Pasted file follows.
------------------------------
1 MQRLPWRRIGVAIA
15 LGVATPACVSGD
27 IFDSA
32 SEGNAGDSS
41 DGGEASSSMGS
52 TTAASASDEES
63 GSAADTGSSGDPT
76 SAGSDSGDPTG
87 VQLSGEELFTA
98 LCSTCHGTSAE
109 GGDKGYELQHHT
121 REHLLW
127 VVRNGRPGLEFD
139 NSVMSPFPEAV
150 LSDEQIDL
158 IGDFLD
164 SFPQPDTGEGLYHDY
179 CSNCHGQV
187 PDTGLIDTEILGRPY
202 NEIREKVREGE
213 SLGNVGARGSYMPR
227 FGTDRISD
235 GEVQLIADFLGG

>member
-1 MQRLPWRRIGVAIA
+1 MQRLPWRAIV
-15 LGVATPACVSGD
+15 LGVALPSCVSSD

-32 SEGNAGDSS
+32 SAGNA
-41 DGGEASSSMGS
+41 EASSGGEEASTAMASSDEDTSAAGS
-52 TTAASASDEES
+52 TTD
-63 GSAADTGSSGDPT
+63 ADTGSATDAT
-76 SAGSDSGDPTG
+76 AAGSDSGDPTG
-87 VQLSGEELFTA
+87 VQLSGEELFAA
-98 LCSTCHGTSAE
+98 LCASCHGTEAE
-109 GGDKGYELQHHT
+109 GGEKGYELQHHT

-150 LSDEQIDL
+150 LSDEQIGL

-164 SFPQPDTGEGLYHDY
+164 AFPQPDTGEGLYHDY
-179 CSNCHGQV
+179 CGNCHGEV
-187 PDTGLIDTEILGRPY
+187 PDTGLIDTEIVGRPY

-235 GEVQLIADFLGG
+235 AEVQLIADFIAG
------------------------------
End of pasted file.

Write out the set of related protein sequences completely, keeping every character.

1 MQRLPWRRIGVAIA
15 LGVATPACVSGD
27 IFDSA
32 SEGNAGDSS
41 DGGEASSSMGS
52 TTAASASDEES
63 GSAADTGSSGDPT
76 SAGSDSGDPTG
87 VQLSGEELFTA
98 LCSTCHGTSAE
109 GGDKGYELQHHT
121 REHLLW
127 VVRNGRPGLEFD
139 NSVMSPFPEAV
150 LSDEQIDL
158 IGDFLD
164 SFPQPDTGEGLYHDY
179 CSNCHGQV
187 PDTGLIDTEILGRPY
202 NEIREKVREGE
213 SLGNVGARGSYMPR
227 FGTDRISD
235 GEVQLIADFLGG

>member
-1 MQRLPWRRIGVAIA
+1 MQRLPWRAIV
-15 LGVATPACVSGD
+15 LGVALPSCVSSD

-32 SEGNAGDSS
+32 SAGNA
-41 DGGEASSSMGS
+41 EASSGGEEASTAMASSDEDTSAAGS
-52 TTAASASDEES
+52 TTD
-63 GSAADTGSSGDPT
+63 ADTGSATDAT
-76 SAGSDSGDPTG
+76 AAGSDSGDPTG
-87 VQLSGEELFTA
+87 VQLSGEELFAA
-98 LCSTCHGTSAE
+98 LCASCHGTEAE
-109 GGDKGYELQHHT
+109 GGEKGYELQHHT

-150 LSDEQIDL
+150 LSDEQIGL

-164 SFPQPDTGEGLYHDY
+164 AFPQPDTGEGLYHDY
-179 CSNCHGQV
+179 CGNCHGEV
-187 PDTGLIDTEILGRPY
+187 PDTGLIDTEIVGRPY

-235 GEVQLIADFLGG
+235 AEVQLIADFIAG